The technology context refers to the technical issues that will affect the decision of Cloud Computing adoption. This dimension is the second most important dimension. The relative advantages of Cloud Computing over traditional IT has been seen as an important factor for healthcare organisations. Thus, relative advantage was identified as second important factor in this study. This finding can be supported by other researchers who indicated that the greater the relative advantage to the organisation, the more willingness it will have to adopt Cloud Computing [16, 19, 44, 68]. Relative advantages of Cloud Computing will be seen in elements in addition to cost savings such as faster implementation time [69]. Compatibility and technology readiness were behind other factors (7th and 8th), respectively. However, their alignment was toward the generally agreed category where the mean of compatibility is 3.47 and the mean of technology readiness is 3.46. With regard to compatibility, it has been suggested that some organisations may have concerns about the compatibility of Cloud Computing with the organisations’ information systems [68, 70]. Compatibility has been found to not have significant effect on Cloud Computing adoption in Saudi’s academic organisations [19]. Other researchers found that compatibility has a positive impact on the Cloud Computing adoption decision in the services sector in Portugal [44]. One reason for this may relate to the organisation’s decision priorities (i.e. cost or business processes) [68]. Variations in organisations’ cultures and policies could be another reason [70]. Technology readiness was found to not necessarily influence Cloud Computing adoption or have negative impact on the adoption decision in some studies [16, 70, 71]. However, some studies indicated that technology readiness is a facilitator of Cloud Computing adoption [44]. One reason for this again refers to the variations in organisations IT infrastructure. Also organisations that intend to or have adopted Cloud Computing solutions have already made or will make some amendments over their infrastructure [16]. Changing security mechanisms could be an example of such required amendment [72]. This study shows that the relative advantage factor is more important for planning to adopt than for adopting. However, the adopter group could be faster in implementing Cloud Computing solutions because of other factors such as the availability of IS human resources and CIO innovativeness. Compatibility variable is also assessed as more important by adopters. This is expected since they are considered as innovators which are dealing with immature technologies such as Cloud Computing [16, 19].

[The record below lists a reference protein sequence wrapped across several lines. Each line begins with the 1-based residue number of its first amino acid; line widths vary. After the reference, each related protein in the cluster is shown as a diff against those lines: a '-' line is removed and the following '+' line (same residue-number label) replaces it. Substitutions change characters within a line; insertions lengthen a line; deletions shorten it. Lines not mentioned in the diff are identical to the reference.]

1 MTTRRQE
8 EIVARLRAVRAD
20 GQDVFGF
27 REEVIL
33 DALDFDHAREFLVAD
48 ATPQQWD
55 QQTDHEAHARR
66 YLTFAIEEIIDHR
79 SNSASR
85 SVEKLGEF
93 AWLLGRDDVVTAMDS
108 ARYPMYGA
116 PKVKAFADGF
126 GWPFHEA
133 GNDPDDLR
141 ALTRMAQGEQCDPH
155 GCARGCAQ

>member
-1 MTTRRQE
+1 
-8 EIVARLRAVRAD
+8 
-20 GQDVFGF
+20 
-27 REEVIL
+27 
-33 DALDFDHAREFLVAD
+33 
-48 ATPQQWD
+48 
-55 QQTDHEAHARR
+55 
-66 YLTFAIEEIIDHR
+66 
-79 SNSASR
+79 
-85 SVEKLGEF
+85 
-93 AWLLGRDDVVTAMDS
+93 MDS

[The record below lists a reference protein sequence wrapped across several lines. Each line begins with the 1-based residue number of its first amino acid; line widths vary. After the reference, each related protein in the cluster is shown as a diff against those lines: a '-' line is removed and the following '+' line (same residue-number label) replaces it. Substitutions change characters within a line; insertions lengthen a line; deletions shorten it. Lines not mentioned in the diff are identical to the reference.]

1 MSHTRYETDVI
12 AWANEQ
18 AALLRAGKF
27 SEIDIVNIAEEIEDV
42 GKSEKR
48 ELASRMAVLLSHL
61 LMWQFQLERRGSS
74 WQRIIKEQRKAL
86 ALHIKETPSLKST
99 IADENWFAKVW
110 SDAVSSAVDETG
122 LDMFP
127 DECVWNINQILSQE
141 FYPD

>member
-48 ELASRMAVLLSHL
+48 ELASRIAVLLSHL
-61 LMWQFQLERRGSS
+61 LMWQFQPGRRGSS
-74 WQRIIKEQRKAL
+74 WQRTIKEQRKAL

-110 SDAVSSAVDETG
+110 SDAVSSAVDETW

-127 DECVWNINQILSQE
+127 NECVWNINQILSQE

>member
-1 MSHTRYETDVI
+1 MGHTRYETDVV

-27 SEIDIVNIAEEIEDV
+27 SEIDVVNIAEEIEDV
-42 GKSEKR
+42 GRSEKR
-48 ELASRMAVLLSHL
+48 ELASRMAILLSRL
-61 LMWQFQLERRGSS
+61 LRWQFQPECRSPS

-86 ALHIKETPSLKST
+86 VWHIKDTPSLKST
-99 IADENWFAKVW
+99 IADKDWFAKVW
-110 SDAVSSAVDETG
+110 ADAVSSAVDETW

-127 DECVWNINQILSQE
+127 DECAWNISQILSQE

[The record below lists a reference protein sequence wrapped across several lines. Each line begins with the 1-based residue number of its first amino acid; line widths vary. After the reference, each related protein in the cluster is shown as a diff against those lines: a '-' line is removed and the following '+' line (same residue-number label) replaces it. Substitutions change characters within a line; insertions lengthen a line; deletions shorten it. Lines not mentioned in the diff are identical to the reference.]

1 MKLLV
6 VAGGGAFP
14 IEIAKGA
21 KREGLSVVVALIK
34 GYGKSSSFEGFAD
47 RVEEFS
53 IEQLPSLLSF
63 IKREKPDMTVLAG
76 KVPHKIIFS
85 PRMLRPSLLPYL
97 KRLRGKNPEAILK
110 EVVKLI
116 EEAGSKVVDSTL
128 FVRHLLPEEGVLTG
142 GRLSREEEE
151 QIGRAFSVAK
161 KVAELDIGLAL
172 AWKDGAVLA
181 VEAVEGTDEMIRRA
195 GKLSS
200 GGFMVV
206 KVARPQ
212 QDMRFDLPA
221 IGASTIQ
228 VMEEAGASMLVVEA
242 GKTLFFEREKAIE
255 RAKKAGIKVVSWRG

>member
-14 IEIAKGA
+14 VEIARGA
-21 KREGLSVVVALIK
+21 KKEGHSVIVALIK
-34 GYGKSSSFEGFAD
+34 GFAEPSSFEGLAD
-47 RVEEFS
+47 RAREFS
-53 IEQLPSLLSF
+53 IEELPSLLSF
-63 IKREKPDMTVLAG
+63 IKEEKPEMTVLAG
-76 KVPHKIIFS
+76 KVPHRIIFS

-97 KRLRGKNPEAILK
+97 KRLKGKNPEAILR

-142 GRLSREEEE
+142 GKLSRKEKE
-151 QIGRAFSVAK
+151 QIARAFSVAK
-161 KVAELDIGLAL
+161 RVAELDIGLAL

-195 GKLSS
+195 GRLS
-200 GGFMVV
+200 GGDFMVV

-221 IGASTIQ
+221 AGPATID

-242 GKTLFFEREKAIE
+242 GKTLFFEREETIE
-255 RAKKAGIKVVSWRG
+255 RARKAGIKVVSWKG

Organisational context